In 1976, a rabid fan named John Kennedy inherited a good deal of money and invested it in the band, forming the Cryptic Corporation as a front business designed to anonymously push the Residents into the limelight by any means necessary. Although Ralph America later put out notable releases by other like-minded freaks, the primary focus remained on the flagship group. Highlights of the band’s misfortunes and minor triumphs since then cannot be summed up in a whole week of “Behind the Music” specials. Capitol Records sued them for defacing a famous Beatle cover in their liner notes, their concept album about Eskimo chants topped the 1979 dance charts in Greece, a 7″ was recorded almost entirely with toy musical instruments, and an album of audio collage works was released in exchange for product samples from a technology firm. For six days, an obscure stand-up comedian was held hostage in a hotel room “for effect” during a recording session, a merchandising deal gone bad at one point lost them the rights to their own songs, Warner Brothers eventually crawled back to beg forgiveness and offered them money to record new music videos, and a KLF remix became a standard at European discos. Lucrative scoring deals were struck with the Discovery Channel, MTV, and “Pee Wee’s Funhouse.” Plans for a full-scale opera were scrapped, collaborations with They Might Be Giants and Primus got decidedly mixed reviews and the deal with David Lynch to make a network television program fell through. The Residents made waves by putting a picture of Adolf Hitler fondling a mutant carrot on one record but one prank leaves all the others in the dust: “The Commercial Album.” Consisting of 40 one-minute jingles, the Residents paid a Bay-area radio station an undisclosed sum to play the album in its entirety; thus simultaneously blurring the lines of what listeners considered “commercials” versus “songs” and effectively turning payola on its head.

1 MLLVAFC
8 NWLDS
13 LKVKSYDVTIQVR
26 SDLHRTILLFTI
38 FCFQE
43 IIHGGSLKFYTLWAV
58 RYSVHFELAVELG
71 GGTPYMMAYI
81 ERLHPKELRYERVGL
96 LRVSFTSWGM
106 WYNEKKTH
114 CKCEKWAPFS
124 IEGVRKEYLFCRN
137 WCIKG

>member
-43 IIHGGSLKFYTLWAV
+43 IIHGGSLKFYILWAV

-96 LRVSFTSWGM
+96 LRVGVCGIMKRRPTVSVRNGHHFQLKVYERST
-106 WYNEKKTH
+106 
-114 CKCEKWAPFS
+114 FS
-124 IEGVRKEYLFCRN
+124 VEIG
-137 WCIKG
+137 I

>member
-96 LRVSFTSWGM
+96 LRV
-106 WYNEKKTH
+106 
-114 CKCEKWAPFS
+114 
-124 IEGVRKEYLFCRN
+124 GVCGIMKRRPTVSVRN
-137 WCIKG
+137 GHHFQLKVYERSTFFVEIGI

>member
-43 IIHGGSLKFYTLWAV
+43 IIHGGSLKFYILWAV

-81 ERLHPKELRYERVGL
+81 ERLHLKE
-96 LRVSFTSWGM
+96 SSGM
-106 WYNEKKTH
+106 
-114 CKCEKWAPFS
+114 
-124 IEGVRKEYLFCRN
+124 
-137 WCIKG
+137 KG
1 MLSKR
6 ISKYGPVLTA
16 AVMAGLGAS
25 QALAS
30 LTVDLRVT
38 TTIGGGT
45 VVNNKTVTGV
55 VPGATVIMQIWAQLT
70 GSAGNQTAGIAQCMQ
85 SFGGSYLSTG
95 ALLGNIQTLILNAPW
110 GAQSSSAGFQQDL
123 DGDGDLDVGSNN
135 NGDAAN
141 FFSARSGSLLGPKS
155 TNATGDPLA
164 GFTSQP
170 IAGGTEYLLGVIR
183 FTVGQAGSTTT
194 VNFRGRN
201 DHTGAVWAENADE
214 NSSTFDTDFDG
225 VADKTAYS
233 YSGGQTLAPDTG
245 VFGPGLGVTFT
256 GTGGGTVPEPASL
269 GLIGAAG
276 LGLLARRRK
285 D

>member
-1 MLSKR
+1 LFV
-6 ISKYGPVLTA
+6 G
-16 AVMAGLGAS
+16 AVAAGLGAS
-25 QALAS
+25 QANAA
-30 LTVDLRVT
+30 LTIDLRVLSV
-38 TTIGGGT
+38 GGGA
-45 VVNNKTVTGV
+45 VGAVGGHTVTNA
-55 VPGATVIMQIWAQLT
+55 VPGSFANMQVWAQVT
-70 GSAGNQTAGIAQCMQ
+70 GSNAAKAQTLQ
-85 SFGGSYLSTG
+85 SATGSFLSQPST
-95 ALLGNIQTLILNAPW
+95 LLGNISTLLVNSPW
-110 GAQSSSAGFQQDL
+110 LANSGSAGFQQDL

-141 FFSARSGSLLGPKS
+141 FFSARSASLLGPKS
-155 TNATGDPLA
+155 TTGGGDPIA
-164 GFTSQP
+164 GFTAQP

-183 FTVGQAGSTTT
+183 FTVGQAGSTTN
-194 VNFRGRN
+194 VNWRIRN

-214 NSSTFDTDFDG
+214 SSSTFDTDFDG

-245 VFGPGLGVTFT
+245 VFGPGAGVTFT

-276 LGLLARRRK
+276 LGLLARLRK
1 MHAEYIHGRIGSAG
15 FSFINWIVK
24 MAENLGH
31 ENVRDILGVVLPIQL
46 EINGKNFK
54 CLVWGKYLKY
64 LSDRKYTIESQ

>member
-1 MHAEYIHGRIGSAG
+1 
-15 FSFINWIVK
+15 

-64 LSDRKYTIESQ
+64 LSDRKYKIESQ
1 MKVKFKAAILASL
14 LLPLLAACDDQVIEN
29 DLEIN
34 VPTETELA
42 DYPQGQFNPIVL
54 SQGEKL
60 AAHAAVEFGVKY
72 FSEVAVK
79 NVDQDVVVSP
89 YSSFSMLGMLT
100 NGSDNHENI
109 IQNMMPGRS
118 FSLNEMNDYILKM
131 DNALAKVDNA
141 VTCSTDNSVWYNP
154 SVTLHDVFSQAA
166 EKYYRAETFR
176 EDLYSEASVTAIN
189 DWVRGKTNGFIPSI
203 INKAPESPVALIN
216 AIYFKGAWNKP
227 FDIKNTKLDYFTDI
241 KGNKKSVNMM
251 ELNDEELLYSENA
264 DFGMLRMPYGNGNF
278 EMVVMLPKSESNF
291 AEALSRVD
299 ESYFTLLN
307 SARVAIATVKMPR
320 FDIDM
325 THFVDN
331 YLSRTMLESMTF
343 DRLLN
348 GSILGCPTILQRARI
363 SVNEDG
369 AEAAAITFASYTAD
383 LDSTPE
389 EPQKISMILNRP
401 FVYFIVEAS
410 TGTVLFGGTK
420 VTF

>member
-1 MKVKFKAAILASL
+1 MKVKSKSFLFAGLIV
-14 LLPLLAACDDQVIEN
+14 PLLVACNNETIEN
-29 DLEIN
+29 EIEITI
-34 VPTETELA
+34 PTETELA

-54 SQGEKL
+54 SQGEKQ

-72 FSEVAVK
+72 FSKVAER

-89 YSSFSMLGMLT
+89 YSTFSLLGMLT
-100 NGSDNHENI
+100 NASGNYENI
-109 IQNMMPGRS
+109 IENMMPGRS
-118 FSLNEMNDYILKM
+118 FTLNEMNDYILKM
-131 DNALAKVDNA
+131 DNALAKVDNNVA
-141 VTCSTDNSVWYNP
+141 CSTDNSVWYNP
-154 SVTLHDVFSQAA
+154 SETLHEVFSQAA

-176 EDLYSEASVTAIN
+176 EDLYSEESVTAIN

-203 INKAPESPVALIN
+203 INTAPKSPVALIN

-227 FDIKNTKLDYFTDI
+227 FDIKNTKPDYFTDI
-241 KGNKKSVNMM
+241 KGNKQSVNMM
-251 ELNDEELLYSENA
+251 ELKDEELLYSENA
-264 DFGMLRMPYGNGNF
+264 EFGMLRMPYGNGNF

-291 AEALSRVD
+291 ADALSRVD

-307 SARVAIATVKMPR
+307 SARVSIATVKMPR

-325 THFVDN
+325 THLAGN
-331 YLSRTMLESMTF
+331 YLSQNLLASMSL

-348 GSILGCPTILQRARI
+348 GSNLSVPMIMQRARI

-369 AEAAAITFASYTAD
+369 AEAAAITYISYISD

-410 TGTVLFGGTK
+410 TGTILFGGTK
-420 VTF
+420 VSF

This leads us in a roundabout way as to why The Residents never seem to tour. The recent “Wormwood” release, a critically acclaimed comeback-of-sorts that highlighted some little-known Old Testament tales, had coaxed our reclusive heroes out of semi-retirement. Sadly, some right-wing zealots just cannot take a joke. Shows were mysteriously canceled, promoters received death threats, rocks were hurled and fliers proclaimed, “Your arm’s too short to box with God.”
Therefore, it was with great relief that their masterful performance at the Fine Line this week happened in the first place. Consisting mainly of a medley of their greatest hits, so to speak, the well-heeled audience was decidedly reserved even by prog-rock standards. Eschewing their traditional eyeball garb in favor of camouflage netting and modified gas masks, they came across looking like evil anteaters. Demons played trumpets and mummies break-danced in the background as the band tore through their catalog. Aside from one isolated heckler, the deferential audience appeared hypnotized by the simultaneously haunting and hilarious numbers being performed back to back. Never once acknowledging the crowd, The Residents seemed completely in control of their element.
Perhaps The Residents have had it right all along. Even if a band member dies for whatever reason, another in theory could simply pick up the torch and no one would ever be the wiser. With Trekkie-like fan worship, the Cryptic Corporation could easily become a rock’n’roll institution for the ages, if they are not already.